Judging from comments to other answers I am going tell you why, and a little what, but not give you a solution because I see a ton of solutions in the "Related" sidebar. You will have to pick the right one and by knowing "the why" you will be able to make an educated decision.
For chat to feel right, there has to be some immediacy to the responses. A one second lag in time will be noticeable to users over time and give a sense of untimeliness. To make immediate or "real time" responses work in a browser requires a persistent connection so that when new information comes in, it immediately shows up.
Persistent connections in browsers are difficult due to the request/response specifications of HTTP. There are specifications in work to bring persistent connections to browsers but those browsers are not ubiquitous. In the future persistent connections will be supplied by WebSockets and SPDY, both of which are available in the latest versions of Chrome, Safari and FireFox with IE lagging a bit.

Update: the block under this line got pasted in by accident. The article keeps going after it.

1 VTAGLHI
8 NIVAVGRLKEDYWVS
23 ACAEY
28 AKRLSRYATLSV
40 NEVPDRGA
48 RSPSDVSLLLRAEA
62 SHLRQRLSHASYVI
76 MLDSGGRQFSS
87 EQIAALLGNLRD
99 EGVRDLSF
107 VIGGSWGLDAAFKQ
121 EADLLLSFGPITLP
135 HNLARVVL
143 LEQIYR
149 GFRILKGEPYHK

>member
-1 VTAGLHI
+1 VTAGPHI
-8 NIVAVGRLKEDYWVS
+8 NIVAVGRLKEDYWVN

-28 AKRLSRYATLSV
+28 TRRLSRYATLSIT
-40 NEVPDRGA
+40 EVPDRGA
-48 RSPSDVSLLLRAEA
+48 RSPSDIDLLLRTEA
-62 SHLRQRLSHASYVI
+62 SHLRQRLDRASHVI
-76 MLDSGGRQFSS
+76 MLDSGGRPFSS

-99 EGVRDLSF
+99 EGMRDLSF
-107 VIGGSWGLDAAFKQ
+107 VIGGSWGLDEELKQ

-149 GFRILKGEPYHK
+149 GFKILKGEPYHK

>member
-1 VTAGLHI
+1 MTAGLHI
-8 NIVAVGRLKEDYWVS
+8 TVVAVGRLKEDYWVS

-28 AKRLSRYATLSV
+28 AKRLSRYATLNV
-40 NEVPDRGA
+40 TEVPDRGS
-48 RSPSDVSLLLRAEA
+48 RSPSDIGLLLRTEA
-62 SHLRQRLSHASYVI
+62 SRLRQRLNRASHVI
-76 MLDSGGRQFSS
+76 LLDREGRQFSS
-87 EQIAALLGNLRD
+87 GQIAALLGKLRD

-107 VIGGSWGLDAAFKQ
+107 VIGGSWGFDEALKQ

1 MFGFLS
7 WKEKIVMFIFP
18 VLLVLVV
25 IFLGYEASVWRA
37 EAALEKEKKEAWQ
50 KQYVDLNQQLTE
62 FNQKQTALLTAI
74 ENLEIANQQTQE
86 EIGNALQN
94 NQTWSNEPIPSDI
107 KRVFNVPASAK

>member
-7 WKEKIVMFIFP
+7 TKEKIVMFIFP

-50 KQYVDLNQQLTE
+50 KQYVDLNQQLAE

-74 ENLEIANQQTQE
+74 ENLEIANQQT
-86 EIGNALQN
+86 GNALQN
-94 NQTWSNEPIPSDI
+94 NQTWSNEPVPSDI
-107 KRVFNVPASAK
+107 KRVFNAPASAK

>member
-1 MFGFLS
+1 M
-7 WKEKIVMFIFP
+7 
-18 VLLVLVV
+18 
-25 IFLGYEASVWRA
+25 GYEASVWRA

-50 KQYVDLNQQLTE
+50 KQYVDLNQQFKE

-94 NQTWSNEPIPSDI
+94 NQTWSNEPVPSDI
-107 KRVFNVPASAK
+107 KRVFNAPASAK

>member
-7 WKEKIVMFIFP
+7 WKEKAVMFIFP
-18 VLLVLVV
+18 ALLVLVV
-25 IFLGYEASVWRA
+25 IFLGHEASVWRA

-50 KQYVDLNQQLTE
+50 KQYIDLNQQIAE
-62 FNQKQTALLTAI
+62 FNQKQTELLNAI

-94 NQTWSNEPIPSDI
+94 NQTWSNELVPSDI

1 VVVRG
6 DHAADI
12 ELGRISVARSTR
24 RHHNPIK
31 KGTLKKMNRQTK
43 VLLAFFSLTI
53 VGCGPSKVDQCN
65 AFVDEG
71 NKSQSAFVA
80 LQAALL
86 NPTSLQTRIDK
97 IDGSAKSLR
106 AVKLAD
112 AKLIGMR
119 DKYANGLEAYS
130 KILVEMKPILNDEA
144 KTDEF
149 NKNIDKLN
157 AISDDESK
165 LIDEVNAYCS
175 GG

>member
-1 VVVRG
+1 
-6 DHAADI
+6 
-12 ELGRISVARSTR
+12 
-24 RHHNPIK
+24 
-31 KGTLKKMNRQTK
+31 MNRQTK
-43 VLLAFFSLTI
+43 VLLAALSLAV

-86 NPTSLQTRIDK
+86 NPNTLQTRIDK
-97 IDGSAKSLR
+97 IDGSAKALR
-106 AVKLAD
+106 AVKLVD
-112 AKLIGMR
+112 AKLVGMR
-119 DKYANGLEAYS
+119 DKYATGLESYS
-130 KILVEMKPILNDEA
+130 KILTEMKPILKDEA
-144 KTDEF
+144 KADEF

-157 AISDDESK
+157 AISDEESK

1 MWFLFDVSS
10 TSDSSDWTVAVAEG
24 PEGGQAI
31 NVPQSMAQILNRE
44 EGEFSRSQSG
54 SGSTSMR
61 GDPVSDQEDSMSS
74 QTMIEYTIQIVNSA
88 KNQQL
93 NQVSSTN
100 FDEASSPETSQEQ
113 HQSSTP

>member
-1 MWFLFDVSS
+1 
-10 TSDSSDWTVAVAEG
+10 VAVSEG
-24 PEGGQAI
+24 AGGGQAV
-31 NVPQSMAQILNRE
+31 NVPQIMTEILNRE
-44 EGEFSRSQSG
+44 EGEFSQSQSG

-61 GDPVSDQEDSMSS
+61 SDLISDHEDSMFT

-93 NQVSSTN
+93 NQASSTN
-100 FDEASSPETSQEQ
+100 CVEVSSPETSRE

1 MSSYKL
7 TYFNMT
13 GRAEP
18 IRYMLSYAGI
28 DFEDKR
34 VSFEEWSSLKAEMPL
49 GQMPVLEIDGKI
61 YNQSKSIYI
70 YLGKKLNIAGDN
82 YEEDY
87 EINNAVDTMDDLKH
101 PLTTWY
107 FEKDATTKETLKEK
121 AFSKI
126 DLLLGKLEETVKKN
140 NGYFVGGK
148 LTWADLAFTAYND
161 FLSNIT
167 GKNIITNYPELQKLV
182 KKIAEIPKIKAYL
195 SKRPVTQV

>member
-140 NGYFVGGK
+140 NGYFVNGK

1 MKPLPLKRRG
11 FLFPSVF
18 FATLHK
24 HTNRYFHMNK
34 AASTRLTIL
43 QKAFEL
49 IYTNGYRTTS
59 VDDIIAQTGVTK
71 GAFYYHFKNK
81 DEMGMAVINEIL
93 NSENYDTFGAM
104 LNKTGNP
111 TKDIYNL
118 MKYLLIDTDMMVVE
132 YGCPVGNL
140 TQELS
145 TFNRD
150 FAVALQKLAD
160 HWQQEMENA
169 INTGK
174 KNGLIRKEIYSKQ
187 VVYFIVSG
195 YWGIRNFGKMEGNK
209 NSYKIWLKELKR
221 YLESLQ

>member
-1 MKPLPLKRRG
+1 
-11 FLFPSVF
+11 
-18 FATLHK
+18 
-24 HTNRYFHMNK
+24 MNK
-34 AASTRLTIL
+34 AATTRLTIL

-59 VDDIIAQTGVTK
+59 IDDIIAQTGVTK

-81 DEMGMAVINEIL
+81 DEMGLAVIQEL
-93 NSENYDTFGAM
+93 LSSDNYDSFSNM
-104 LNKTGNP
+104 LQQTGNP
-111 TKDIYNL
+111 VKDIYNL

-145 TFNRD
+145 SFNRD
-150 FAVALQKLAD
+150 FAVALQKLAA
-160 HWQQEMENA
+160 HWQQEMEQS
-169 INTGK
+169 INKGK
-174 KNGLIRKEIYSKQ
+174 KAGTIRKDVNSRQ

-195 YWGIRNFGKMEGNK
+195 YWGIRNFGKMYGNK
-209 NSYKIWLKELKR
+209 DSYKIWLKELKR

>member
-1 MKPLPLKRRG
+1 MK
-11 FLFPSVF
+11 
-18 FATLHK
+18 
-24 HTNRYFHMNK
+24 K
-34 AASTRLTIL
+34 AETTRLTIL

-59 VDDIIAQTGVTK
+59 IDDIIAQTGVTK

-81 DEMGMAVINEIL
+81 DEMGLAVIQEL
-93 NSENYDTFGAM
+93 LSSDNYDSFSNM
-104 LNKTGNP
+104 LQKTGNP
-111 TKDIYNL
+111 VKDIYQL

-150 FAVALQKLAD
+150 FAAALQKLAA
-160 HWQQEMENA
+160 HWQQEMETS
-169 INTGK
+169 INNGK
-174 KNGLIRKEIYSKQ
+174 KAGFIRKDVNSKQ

Most users are not on the bleeding edge of browser versions so you will need to be able to handle older browsers. Most of the alternatives involve opening a long running connection to the server which responds whenever new data arrives. Here is a list of methods for simulating a persistent connection in older browsers:
- Adobe Flash Socket
- ActiveX HTMLFile (IE)
- Server-Sent Events (Opera)
- XHR with multipart encoding
- XHR with long-polling
These older methods, and WebSockets, are supported by a library called Juggernaut.
UPDATE Juggernaut has been deprecated by the maintainer, for good reason: modern browsers support persistent connections out of the box (with the exception of IE of course) through a specification called Server-Sent Events (SSE). Backwards compatibility is now handled by polyfills (What is a polyfill?) and as the deprecation post notes, there are a couple of good ones to bring SSE to legacy browsers.